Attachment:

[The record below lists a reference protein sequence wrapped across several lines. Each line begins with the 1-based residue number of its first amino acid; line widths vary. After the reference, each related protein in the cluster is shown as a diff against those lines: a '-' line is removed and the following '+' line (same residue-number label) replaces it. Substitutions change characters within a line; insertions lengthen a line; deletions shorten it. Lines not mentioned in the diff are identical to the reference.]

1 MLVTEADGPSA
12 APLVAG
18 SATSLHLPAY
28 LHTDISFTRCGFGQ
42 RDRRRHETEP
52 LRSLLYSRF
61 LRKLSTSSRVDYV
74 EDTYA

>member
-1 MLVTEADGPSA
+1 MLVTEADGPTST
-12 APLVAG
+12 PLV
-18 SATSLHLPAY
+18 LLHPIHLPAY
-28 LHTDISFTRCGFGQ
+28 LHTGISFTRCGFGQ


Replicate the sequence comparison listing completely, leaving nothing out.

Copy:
[The record below lists a reference protein sequence wrapped across several lines. Each line begins with the 1-based residue number of its first amino acid; line widths vary. After the reference, each related protein in the cluster is shown as a diff against those lines: a '-' line is removed and the following '+' line (same residue-number label) replaces it. Substitutions change characters within a line; insertions lengthen a line; deletions shorten it. Lines not mentioned in the diff are identical to the reference.]

1 MLVTEADGPSA
12 APLVAG
18 SATSLHLPAY
28 LHTDISFTRCGFGQ
42 RDRRRHETEP
52 LRSLLYSRF
61 LRKLSTSSRVDYV
74 EDTYA

>member
-1 MLVTEADGPSA
+1 MLVTEADGPTST
-12 APLVAG
+12 PLV
-18 SATSLHLPAY
+18 LLHPIHLPAY
-28 LHTDISFTRCGFGQ
+28 LHTGISFTRCGFGQ